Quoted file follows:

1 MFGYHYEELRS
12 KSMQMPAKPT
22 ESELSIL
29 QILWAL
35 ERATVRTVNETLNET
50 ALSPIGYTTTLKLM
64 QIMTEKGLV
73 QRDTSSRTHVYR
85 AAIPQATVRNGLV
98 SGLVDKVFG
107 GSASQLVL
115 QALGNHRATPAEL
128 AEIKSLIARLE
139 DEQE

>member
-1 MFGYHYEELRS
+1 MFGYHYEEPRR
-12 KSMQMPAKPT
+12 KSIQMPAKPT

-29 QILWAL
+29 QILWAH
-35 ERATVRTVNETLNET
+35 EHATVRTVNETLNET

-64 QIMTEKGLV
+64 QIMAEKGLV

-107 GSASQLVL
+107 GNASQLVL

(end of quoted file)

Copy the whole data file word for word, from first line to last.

1 MFGYHYEELRS
12 KSMQMPAKPT
22 ESELSIL
29 QILWAL
35 ERATVRTVNETLNET
50 ALSPIGYTTTLKLM
64 QIMTEKGLV
73 QRDTSSRTHVYR
85 AAIPQATVRNGLV
98 SGLVDKVFG
107 GSASQLVL
115 QALGNHRATPAEL
128 AEIKSLIARLE
139 DEQE

>member
-1 MFGYHYEELRS
+1 MFGYHYEEPRR
-12 KSMQMPAKPT
+12 KSIQMPAKPT

-29 QILWAL
+29 QILWAH
-35 ERATVRTVNETLNET
+35 EHATVRTVNETLNET

-64 QIMTEKGLV
+64 QIMAEKGLV

-107 GSASQLVL
+107 GNASQLVL